New research suggests a tailored approach to physical therapy after a neurological injury such as a stroke, traumatic brain injury, or spinal cord injury could help restore a wider variety of functions, according to a statement released by Georgetown University, Washington.

Clinical physical therapy is a widely used treatment approach to help restore the motor function of patients following neurological injuries, but many of the specific treatments used in the clinic only restore function to a specific task, and not to a wide range of everyday activities, said the statement. This is also true in animal research where stand training only leads to better standing, step training only leads to better stepping, and so forth, it adds.

Researchers at Georgetown University Medical Center have investigated the effects of training rats with spinal cord injuries on a robotic device (Rodent Robotic Motor Performance System, Robomedica Inc, Irvine, Calif) that precisely guides the hindlimbs through a training pattern, the statement said. The training pattern chosen for this research was the mean pattern recorded before the rats were injured. The results were presented during a nanosymposium at the 39th annual meeting of the Society of Neuroscience.

For 4 weeks, half of the rats received daily training on the robotic trainer and half did not. At the end of each training week, and 2 weeks after completion of the full training program, walking performance of all animals was measured. After 4 weeks of training, trained animals had shorter stride lengths than the nontrained animals both within the device as well as overground, said the statement.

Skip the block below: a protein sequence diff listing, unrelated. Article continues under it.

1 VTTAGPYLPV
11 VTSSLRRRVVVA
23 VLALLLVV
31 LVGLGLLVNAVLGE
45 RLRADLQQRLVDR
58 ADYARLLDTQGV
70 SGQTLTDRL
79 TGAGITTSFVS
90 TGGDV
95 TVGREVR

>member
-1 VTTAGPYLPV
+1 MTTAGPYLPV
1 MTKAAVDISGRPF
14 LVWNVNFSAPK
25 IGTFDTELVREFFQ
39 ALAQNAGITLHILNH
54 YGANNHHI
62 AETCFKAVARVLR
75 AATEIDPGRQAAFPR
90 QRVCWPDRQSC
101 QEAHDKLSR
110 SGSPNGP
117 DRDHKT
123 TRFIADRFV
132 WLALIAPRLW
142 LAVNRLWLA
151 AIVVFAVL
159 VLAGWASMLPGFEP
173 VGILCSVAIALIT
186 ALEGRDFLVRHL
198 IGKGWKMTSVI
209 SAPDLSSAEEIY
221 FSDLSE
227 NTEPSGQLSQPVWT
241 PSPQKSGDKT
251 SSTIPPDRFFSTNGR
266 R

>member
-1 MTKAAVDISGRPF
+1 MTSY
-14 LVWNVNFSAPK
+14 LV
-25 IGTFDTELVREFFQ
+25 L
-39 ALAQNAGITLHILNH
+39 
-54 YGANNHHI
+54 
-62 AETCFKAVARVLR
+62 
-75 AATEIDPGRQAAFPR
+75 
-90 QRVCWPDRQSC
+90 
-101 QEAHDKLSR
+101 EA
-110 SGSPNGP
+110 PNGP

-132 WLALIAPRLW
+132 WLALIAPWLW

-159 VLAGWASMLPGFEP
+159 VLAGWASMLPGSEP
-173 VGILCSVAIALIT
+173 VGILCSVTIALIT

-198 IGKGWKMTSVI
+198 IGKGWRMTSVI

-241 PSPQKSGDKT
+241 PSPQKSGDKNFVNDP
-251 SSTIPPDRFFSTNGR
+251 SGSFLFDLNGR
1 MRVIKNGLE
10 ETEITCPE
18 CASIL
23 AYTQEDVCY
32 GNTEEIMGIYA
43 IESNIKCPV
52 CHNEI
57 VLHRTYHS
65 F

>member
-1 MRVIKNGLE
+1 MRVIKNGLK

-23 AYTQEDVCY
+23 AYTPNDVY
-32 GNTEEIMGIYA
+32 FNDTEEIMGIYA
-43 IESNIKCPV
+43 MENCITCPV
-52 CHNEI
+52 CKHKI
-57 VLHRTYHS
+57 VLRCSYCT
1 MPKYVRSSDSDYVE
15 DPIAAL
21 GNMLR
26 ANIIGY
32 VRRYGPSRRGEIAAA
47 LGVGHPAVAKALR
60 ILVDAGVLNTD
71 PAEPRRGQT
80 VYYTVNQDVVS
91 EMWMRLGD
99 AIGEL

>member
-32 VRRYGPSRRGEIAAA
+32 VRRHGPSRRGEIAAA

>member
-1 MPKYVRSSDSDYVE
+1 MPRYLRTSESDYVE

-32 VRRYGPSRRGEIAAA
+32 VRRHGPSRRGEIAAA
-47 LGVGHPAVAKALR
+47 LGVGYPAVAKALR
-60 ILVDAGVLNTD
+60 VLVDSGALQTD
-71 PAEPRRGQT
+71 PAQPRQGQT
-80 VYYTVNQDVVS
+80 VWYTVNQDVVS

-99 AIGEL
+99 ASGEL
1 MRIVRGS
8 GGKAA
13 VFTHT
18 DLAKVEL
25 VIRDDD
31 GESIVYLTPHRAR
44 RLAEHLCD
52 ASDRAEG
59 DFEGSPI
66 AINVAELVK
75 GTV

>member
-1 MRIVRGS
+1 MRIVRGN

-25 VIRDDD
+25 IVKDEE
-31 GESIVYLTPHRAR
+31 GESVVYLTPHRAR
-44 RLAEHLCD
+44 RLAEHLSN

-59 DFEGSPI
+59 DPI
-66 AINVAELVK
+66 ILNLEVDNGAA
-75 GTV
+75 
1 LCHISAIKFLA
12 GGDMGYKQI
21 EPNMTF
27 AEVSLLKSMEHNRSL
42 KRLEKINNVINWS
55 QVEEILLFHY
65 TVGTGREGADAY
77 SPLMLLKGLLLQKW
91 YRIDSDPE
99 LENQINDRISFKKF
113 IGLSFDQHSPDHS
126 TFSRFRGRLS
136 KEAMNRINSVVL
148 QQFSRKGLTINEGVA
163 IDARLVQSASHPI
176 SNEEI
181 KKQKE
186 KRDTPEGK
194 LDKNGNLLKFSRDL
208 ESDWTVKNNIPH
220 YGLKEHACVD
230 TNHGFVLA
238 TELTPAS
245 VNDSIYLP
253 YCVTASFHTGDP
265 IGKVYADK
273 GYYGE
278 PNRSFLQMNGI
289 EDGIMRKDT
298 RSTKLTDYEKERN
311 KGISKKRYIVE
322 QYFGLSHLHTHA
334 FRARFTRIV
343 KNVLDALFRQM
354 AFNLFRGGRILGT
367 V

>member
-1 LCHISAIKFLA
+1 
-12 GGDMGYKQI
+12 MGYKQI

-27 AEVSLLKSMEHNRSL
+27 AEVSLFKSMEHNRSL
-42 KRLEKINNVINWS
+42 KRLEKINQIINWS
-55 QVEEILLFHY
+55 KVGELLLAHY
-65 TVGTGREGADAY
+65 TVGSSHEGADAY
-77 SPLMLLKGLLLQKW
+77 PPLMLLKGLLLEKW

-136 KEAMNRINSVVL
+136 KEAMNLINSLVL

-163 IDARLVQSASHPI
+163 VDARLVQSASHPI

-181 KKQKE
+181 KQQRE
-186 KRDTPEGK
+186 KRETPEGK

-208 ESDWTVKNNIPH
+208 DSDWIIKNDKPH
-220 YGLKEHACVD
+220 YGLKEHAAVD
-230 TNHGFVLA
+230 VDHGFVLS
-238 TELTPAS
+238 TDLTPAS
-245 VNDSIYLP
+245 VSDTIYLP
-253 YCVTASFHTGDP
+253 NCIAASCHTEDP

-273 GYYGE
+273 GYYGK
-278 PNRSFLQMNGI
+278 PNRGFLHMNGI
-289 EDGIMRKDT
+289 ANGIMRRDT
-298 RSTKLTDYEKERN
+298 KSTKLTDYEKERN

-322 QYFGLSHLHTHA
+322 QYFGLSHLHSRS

“Our results show that increasing activity using a precise and repeatable physiologically relevant training pattern can modify overground locomotion,” Nathan D. Neckel, PhD, a post-doctoral fellow in the department of neuroscience, said in the statement. “These findings suggest that more accurate and precise exercises in the human physical therapy clinic may lead to the restoration of function in everyday tasks.”

The study was funded by grants from the National Institute of Child Health and Human Development. The authors report no related financial interests.

[Source: Georgetown University Medical Center]